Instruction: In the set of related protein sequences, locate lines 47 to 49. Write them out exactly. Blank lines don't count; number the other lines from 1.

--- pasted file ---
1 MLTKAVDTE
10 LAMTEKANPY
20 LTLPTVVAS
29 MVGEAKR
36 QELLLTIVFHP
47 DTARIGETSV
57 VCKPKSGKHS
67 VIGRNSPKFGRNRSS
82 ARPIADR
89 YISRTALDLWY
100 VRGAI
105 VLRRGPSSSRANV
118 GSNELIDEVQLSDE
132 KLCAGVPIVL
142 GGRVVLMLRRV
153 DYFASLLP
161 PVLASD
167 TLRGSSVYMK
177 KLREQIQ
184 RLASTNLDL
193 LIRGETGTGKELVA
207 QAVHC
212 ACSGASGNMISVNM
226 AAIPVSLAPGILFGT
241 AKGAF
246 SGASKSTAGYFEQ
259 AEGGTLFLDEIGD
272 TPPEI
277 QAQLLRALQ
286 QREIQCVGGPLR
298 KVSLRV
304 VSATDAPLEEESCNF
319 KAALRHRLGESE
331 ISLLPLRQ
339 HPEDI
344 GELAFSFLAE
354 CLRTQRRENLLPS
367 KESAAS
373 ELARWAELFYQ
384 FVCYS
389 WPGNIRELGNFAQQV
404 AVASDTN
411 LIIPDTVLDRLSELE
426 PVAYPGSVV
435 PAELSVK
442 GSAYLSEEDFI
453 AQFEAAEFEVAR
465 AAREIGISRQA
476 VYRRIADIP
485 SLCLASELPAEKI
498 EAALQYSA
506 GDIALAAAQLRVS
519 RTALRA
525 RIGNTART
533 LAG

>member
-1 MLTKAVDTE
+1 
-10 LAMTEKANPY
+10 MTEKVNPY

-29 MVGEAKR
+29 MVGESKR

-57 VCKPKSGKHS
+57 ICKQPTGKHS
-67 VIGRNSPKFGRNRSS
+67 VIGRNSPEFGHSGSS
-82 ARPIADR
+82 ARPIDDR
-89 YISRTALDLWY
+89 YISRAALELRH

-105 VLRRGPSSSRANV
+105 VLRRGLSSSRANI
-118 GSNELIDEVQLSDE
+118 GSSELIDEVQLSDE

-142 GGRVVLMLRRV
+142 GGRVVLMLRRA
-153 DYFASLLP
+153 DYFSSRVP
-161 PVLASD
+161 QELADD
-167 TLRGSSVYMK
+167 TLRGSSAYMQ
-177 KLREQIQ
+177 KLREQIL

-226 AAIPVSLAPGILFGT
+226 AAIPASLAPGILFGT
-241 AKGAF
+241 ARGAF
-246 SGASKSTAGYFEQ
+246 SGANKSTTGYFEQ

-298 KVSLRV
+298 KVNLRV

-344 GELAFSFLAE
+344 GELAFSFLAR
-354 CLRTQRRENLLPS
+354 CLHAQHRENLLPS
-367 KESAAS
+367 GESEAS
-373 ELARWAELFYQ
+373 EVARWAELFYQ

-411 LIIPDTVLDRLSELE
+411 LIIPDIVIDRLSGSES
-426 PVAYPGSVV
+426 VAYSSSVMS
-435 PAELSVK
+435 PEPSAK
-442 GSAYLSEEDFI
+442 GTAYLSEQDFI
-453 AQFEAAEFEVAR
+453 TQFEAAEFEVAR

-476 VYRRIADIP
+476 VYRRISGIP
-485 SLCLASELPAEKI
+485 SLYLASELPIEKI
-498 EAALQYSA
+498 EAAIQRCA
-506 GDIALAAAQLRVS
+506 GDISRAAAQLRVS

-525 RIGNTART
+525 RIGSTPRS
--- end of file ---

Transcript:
453 AQFEAAEFEVAR
465 AAREIGISRQA
476 VYRRIADIP